If you’ve ever gotten separated from your child for just a few moments and remember the depth of panic that sets in, then you can begin to understand what Noreen Gosch has felt over the last 30 years since her son Johnny disappeared delivering newspapers on the morning of September 5, 1982.
More than any other missing child case, Johnny’s story has spawned countless theories and has instilled intrigue in the millions who remember the kid on the side of a milk carton. Along the way there have been mysterious sightings, strange clues, bizarre revelations and ambiguous photographs. A confrontation with a person who claims to have helped abduct Johnny paves the way to a crime scene and the possible involvement of a child abduction and prostitution ring. And then a knock on the door in the middle of the night raises as many questions as perhaps it answers..
Who Took Johnny is an examination into the infamous thirty-year-old cold case behind the disappearance of Iowa paperboy Johnny Gosch, the first missing child to appear on a milk carton. The film focuses on the heartbreaking story of Johnny’s mother, Noreen Gosch, her relentless quest to find the truth about what happened that tragic September morning when Johnny never returned from his paper route and her life since in helping others to mobilise the authorities when their children go missing.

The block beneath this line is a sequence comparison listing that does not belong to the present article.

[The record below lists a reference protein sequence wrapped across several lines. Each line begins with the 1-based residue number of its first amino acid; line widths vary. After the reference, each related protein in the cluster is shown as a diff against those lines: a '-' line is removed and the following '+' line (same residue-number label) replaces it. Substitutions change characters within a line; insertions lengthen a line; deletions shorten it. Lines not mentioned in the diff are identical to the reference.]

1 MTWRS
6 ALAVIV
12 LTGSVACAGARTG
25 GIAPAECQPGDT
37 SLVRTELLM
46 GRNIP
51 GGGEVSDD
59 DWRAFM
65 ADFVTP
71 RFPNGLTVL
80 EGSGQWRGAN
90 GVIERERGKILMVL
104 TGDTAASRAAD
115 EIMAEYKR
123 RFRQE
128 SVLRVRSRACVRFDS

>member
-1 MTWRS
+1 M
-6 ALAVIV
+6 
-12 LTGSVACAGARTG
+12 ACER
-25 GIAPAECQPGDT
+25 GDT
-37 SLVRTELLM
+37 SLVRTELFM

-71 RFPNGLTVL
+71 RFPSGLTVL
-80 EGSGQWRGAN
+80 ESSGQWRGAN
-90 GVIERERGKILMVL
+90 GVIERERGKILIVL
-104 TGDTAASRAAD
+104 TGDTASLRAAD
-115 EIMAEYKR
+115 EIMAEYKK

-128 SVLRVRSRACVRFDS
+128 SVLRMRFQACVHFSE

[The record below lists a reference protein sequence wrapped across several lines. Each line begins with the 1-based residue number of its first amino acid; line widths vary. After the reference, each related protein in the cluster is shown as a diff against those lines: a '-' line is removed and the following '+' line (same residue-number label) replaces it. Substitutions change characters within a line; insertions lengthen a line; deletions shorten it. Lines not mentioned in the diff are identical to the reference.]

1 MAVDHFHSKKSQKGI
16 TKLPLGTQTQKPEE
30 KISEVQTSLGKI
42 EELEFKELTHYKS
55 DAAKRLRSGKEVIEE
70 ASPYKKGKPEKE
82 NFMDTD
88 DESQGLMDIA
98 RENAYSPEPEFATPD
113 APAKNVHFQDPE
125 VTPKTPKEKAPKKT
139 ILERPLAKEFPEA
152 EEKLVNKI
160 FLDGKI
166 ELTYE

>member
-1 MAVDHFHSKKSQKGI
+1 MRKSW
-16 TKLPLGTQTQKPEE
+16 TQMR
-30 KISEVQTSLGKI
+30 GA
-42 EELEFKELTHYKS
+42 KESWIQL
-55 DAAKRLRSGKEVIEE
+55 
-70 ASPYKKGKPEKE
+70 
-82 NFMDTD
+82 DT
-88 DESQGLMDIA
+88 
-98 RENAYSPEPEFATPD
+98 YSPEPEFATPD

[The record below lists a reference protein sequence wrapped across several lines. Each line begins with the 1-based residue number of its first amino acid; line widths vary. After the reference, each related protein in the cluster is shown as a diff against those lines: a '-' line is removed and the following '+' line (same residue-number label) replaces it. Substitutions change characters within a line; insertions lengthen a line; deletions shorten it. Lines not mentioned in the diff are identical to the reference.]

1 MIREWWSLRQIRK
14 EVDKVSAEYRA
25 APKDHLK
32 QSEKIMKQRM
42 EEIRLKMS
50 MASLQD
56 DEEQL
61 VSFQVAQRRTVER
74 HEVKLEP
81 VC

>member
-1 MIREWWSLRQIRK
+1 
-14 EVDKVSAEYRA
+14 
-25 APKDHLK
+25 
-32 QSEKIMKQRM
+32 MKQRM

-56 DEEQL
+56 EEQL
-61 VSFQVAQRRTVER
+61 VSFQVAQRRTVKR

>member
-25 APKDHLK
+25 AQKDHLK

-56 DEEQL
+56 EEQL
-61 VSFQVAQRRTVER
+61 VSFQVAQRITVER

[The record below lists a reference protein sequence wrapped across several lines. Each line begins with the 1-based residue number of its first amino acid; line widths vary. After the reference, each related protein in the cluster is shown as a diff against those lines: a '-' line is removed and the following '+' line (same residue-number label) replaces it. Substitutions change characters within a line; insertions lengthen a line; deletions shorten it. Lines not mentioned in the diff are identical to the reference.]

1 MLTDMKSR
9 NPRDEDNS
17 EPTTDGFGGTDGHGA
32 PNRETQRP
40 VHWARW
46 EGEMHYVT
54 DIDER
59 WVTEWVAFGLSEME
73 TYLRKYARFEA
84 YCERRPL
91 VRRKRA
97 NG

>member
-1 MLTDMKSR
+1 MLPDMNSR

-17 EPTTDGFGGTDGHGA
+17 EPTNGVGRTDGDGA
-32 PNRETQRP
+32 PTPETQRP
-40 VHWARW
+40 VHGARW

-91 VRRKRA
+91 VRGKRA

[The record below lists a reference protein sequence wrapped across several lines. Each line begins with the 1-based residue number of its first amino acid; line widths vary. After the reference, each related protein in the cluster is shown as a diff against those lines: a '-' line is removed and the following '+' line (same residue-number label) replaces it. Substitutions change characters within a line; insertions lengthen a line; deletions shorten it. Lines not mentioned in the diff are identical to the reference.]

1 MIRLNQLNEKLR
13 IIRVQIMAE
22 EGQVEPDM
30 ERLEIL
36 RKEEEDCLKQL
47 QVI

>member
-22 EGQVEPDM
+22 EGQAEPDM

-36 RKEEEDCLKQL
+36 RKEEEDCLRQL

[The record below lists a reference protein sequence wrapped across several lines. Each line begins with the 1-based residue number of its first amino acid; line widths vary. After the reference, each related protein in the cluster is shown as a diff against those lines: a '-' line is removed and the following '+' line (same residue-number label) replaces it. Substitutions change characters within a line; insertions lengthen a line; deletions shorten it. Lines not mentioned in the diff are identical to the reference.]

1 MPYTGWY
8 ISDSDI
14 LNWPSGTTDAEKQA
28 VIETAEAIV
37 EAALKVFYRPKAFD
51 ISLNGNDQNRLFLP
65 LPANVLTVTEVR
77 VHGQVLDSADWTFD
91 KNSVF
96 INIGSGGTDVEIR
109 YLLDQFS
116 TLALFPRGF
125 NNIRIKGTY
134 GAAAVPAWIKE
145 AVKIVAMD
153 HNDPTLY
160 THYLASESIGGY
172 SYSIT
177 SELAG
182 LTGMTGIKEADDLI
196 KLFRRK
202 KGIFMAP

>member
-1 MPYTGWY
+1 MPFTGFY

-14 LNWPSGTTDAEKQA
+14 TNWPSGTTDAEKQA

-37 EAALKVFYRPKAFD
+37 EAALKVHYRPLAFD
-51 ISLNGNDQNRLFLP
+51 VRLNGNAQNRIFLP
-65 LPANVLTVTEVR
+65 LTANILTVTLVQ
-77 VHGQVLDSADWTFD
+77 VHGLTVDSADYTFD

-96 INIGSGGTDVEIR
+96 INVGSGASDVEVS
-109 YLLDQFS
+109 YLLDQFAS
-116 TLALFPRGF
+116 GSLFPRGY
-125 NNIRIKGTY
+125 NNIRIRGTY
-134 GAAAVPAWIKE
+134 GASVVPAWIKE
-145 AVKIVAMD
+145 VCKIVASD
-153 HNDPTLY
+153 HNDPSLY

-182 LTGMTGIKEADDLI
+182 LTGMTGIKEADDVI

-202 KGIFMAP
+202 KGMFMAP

Who Took Johnny captures the endless intrigue and conspiracy theories surrounding the eye-witness accounts, compelling evidence and emotional discoveries which span three decades of the most spellbinding missing person’s case in U.S. history.
“Timely, shocking and relentlessly compelling, documentary Who Took Johnny recounts the strange story surrounding the disappearance of paperboy Johnny Gosch, one of the original milk carton kids..Viewers with a taste for true-crime drama and plausible conspiracy theories are likely to come away wanting more, making the film a good candidate for a spin-off series. Others may cherish the ambiguity here, the way Capturing the Friedmans it allows room for debate.. despite the potentially lurid nature of the material, the film is never exploitative and a sense of compassion and respect, one untarnished by sentimentality, for victims and their families shines through throughout.”
Leslie Felperin, The Hollywood Reporter
“An amazing, lunatic documentary that will leave you creeped-out, excited and surprised”
John Waters, director of Hairspray and Crybaby